Display Settings:

Format

Send to:

Choose Destination
See comment in PubMed Commons below
J Gen Intern Med. 2006 Jul;21(7):704-10.

Disclosure of medical errors: what factors influence how patients respond?

Author information

  • 1Meyers Primary Care Institute, University of Massachusetts Medical School, Fallon Foundation and Fallon Community Health Plan, Worcester, MA 01605, USA. kathleen.mazor@umassmed.edu

Abstract

BACKGROUND:

Disclosure of medical errors is encouraged, but research on how patients respond to specific practices is limited.

OBJECTIVE:

This study sought to determine whether full disclosure, an existing positive physician-patient relationship, an offer to waive associated costs, and the severity of the clinical outcome influenced patients' responses to medical errors.

PARTICIPANTS:

Four hundred and seven health plan members participated in a randomized experiment in which they viewed video depictions of medical error and disclosure.

DESIGN:

Subjects were randomly assigned to experimental condition. Conditions varied in type of medication error, level of disclosure, reference to a prior positive physician-patient relationship, an offer to waive costs, and clinical outcome.

MEASURES:

Self-reported likelihood of changing physicians and of seeking legal advice; satisfaction, trust, and emotional response.

RESULTS:

Nondisclosure increased the likelihood of changing physicians, and reduced satisfaction and trust in both error conditions. Nondisclosure increased the likelihood of seeking legal advice and was associated with a more negative emotional response in the missed allergy error condition, but did not have a statistically significant impact on seeking legal advice or emotional response in the monitoring error condition. Neither the existence of a positive relationship nor an offer to waive costs had a statistically significant impact.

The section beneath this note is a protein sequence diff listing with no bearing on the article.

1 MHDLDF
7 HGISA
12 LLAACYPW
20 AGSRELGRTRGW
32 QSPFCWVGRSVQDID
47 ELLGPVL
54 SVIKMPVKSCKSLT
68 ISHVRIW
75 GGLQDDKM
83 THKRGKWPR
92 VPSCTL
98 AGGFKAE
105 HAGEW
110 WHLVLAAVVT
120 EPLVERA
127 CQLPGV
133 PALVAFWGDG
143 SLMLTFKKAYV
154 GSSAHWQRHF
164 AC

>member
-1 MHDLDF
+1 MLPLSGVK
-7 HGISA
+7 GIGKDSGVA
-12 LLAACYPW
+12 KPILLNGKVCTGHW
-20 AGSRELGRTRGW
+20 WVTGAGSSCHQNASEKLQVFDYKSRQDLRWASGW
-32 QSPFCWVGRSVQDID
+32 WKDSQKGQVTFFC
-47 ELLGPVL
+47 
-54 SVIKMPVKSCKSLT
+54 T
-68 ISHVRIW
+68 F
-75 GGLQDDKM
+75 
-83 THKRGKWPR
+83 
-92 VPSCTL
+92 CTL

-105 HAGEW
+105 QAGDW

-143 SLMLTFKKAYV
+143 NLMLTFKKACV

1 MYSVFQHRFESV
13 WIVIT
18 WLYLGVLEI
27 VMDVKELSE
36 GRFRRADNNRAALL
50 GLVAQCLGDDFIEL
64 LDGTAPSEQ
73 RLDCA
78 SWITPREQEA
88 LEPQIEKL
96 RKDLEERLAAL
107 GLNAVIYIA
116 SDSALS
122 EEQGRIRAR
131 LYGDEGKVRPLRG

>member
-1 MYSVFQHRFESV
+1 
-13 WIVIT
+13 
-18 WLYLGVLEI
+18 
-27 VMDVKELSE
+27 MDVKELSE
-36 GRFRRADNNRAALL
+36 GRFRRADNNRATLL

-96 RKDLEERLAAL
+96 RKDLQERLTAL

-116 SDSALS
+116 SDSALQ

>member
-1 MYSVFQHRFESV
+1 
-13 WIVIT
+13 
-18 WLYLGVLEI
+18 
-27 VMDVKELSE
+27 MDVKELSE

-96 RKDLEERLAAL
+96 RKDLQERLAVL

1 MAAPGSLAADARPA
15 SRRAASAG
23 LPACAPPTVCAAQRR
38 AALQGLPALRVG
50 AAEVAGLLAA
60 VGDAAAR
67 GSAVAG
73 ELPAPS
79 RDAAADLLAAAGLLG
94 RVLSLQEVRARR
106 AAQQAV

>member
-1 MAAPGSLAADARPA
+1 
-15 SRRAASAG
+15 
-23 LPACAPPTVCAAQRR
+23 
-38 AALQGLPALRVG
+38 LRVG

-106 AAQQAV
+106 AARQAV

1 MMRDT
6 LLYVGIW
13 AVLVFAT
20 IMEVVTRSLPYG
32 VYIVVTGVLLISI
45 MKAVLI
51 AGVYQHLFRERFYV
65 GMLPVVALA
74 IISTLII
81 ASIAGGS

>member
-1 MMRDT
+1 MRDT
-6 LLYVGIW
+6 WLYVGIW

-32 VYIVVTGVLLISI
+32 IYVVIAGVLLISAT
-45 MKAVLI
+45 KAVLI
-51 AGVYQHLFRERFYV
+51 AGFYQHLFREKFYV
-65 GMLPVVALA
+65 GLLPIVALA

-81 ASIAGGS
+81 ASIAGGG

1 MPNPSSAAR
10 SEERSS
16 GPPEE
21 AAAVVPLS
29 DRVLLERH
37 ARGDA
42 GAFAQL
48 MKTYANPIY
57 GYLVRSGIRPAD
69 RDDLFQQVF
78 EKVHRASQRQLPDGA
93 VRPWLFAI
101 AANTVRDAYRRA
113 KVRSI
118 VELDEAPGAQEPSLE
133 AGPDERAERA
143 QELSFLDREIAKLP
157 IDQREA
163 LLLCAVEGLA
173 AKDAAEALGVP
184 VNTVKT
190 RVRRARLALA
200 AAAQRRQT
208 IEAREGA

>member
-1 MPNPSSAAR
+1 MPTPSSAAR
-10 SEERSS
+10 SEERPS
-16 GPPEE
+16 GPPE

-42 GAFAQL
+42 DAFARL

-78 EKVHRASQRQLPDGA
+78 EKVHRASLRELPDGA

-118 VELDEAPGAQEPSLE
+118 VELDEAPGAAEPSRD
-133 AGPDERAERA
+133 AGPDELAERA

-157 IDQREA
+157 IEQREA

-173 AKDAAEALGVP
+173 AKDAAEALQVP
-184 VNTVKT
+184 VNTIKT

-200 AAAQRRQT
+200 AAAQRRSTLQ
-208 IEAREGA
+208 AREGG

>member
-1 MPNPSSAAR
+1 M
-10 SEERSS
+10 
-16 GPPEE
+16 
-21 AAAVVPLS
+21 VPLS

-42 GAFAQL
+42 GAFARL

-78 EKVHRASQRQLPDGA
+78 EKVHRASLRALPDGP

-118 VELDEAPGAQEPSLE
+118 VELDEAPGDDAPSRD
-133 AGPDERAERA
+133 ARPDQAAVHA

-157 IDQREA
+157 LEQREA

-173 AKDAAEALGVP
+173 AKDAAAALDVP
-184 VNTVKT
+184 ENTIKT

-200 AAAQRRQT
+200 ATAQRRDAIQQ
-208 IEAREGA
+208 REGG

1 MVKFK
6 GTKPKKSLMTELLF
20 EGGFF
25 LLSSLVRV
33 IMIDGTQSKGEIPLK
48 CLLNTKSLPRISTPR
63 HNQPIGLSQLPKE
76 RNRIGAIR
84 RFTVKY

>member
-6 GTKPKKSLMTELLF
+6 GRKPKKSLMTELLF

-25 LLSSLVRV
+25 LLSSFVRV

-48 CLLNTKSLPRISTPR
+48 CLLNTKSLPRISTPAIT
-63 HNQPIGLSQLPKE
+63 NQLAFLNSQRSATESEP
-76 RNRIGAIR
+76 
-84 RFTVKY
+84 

CONCLUSIONS:

This study provides evidence that full disclosure is likely to have a positive effect or no effect on how patients respond to medical errors. The clinical outcome also influences patients' responses. The impact of an existing positive physician-patient relationship, or of waiving costs associated with the error remains uncertain.

PMID:
16808770
[PubMed - indexed for MEDLINE]
PMCID:
PMC1924693
Free PMC Article

Images from this publication.See all images (1)Free text

FIGURE 1
PubMed Commons home

PubMed Commons

0 comments
How to join PubMed Commons

    Supplemental Content

    Icon for PubMed Central
    Loading ...
    Write to the Help Desk